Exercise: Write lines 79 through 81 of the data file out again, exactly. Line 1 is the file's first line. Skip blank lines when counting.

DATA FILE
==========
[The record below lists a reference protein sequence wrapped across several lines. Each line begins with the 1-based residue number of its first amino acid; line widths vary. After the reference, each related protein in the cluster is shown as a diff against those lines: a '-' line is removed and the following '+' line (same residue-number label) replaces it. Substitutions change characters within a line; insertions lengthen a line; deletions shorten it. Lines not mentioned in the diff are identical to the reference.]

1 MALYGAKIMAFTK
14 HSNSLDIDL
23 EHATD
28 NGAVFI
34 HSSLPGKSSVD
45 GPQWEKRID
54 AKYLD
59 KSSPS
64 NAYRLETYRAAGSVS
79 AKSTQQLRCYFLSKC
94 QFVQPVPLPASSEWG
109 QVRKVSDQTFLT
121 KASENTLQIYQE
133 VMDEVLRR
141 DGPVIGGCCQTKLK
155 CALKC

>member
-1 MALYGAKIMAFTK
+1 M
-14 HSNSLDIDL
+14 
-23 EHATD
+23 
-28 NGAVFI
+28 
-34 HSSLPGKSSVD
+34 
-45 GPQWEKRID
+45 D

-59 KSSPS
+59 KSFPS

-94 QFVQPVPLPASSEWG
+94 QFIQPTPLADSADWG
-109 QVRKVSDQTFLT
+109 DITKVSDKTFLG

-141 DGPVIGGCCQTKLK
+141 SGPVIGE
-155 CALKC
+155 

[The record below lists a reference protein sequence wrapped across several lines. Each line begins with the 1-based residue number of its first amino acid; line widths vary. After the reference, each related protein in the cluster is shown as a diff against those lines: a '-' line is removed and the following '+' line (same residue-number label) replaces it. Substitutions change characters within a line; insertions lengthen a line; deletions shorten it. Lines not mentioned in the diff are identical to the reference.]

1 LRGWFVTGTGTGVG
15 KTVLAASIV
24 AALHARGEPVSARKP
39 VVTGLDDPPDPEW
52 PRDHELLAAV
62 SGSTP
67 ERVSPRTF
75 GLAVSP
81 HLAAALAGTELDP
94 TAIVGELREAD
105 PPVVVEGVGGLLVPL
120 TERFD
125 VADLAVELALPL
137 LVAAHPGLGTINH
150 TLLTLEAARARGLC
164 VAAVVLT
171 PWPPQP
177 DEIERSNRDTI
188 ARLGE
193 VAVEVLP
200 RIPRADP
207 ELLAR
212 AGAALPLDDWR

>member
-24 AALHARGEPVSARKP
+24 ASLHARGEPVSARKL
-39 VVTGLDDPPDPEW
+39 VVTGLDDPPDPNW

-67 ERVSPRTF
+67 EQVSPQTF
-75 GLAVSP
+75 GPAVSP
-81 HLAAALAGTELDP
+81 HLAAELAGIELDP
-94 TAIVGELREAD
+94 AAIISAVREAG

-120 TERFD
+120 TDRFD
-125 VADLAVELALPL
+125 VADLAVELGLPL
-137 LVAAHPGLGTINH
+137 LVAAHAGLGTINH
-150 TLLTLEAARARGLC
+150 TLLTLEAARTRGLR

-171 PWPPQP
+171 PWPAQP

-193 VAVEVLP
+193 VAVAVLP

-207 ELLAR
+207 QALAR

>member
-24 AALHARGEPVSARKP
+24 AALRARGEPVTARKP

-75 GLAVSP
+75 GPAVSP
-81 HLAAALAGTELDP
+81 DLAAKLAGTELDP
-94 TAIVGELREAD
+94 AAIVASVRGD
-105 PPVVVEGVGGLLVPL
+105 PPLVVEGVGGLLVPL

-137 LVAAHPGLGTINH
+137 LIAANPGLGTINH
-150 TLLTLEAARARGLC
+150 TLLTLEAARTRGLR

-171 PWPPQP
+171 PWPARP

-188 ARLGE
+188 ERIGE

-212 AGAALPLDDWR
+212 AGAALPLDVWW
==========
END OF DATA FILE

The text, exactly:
+120 TDRFD
-125 VADLAVELALPL
+125 VADLAVELGLPL